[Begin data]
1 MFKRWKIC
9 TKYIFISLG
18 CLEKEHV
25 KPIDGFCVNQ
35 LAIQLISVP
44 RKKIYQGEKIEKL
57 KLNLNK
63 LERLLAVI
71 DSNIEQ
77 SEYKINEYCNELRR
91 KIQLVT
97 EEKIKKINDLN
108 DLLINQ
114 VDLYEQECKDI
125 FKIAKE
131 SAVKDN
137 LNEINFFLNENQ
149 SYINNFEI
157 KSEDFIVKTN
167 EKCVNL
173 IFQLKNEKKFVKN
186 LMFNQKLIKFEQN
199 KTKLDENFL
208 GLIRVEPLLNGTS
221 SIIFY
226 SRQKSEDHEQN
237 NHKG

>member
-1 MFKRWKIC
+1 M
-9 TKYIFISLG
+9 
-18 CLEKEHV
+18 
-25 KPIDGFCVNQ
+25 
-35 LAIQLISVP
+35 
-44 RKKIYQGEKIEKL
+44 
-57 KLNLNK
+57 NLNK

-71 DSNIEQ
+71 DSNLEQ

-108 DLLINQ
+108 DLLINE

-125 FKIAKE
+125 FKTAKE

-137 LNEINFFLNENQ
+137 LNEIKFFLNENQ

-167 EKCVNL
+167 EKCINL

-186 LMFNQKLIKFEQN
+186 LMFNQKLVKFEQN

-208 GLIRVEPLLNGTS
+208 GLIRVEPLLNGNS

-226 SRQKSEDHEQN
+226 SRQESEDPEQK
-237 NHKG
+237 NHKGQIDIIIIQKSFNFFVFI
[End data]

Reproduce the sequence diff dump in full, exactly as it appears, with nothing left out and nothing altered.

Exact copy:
1 MFKRWKIC
9 TKYIFISLG
18 CLEKEHV
25 KPIDGFCVNQ
35 LAIQLISVP
44 RKKIYQGEKIEKL
57 KLNLNK
63 LERLLAVI
71 DSNIEQ
77 SEYKINEYCNELRR
91 KIQLVT
97 EEKIKKINDLN
108 DLLINQ
114 VDLYEQECKDI
125 FKIAKE
131 SAVKDN
137 LNEINFFLNENQ
149 SYINNFEI
157 KSEDFIVKTN
167 EKCVNL
173 IFQLKNEKKFVKN
186 LMFNQKLIKFEQN
199 KTKLDENFL
208 GLIRVEPLLNGTS
221 SIIFY
226 SRQKSEDHEQN
237 NHKG

>member
-1 MFKRWKIC
+1 M
-9 TKYIFISLG
+9 
-18 CLEKEHV
+18 
-25 KPIDGFCVNQ
+25 
-35 LAIQLISVP
+35 
-44 RKKIYQGEKIEKL
+44 
-57 KLNLNK
+57 NLNK

-71 DSNIEQ
+71 DSNLEQ

-108 DLLINQ
+108 DLLINE

-125 FKIAKE
+125 FKTAKE

-137 LNEINFFLNENQ
+137 LNEIKFFLNENQ

-167 EKCVNL
+167 EKCINL

-186 LMFNQKLIKFEQN
+186 LMFNQKLVKFEQN

-208 GLIRVEPLLNGTS
+208 GLIRVEPLLNGNS

-226 SRQKSEDHEQN
+226 SRQESEDPEQK
-237 NHKG
+237 NHKGQIDIIIIQKSFNFFVFI